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  1. #51
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    Quote Originally Posted by keyhavenpotterer View Post
    Cool new colours due in soon. 3000 tires due in the end of the month.

    where can we get the colored ones?!!!

  2. #52
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    Hi guys, and thank you for the interesting feedback.

    I still don't get though why something like this:



    is impacting a rim (painful) design like this:



    (which I think should be closer enough, if not equal, to the OnOne rims).

    I mean, the side-step is the main problem, not having a "flat bed" like tubeless-ready rims usually have.

    Question is the risk bead moves over this gap with low pressure is really high, so my guess is the material you put leave space for the tyre to move, and to come back in place if this occurs.

    I second that, but I am wondering if a tighter spot in the bead area won't solve the issue avoiding all this material in the center... or, even better, if just two stripes of material on the side of bead channels would directly stop the tyre from moving on low PSI in the first place...

    Any guess/test on this side?

  3. #53
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    Quote Originally Posted by helix_it View Post
    Hi guys, and thank you for the interesting feedback.

    I still don't get though why something like this:



    is impacting a rim (painful) design like this:



    (which I think should be closer enough, if not equal, to the OnOne rims).

    I mean, the side-step is the main problem, not having a "flat bed" like tubeless-ready rims usually have.

    Question is the risk bead moves over this gap with low pressure is really high, so my guess is the material you put leave space for the tyre to move, and to come back in place if this occurs.

    I second that, but I am wondering if a tighter spot in the bead area won't solve the issue avoiding all this material in the center... or, even better, if just two stripes of material on the side of bead channels would directly stop the tyre from moving on low PSI in the first place...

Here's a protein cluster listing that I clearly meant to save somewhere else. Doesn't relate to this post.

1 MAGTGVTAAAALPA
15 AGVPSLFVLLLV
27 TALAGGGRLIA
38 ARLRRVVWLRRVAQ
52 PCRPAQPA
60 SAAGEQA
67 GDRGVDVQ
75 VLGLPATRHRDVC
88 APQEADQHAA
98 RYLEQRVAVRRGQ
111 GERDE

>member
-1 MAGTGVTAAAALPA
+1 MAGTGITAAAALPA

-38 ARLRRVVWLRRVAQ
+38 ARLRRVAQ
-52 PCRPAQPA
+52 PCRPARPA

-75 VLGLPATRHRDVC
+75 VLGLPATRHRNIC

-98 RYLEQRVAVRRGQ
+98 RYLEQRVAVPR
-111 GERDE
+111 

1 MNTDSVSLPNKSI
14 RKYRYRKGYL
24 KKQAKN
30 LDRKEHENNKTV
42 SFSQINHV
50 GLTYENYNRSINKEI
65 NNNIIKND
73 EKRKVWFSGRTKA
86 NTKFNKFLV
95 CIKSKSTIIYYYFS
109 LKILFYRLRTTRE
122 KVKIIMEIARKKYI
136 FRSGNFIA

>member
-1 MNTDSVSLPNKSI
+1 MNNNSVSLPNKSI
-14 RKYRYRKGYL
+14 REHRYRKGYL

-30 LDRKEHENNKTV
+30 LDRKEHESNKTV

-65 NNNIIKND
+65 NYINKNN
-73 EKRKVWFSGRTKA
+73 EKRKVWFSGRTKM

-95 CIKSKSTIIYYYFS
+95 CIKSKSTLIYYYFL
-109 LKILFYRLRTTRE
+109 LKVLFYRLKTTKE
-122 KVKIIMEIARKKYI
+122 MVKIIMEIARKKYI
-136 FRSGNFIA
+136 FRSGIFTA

Any guess/test on this side?
    Bumping this up... as I'm about to undertake the tubeless setup myself with a new set of floaters on the stock rims.

    Concerning the question above, I believe it is valid. Would simply having 2 strips of foam/material near the edges of the rim bead work just as well as foam the entire width of the rim?

  4. #54
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    Ok, so I found some time to try my approach. In my past tubeless experience on other bikes, the key is always to get a pretty snug fit between the tire and rim to begin with. Whether accomplished by rim strips, tubeless tape, gorilla tape, duct tape, unicorn mane, or leprechaun skin... a tight fit before attempting to air up always yielded the best success for me.

    As we know the fit of the Floaters on the on-one rims is crazy loose, like "how can this possibly work?" loose. So here we go.

    • [1] Start with rim (my previously created duct-tape rim strip is in place covering my drilled rim holes)
      [2] cover the small holes used for pinning the rim with elec. tape (the rim tape would probably have done this, I just felt like being sure these won't be an issue later. There were 8 of these on the rim.
      [3] Lay one wrap of this: Armacell 2 in. x 30 ft. R-1 Foam Insulation Tape-TAP18230 at The Home Depot
      [4] then one wrap of this (in 72mm width):**Scotch® Strapping Tape 8898 << This stuff is the same as Stan's tape or whatever.
      [5] run finger along bead edge to get a nice tight seal, with no wrinkles.
      [6] then one more wrap of the foam tape
      [7] then one more wrap of the 8898 tape
      [8] again seal the edges with finger
      [9] create hole for tubeless valve stem (used a heated utensil to melt a hole instead of poking, I figure rips in the tape would be bed, melting = more better)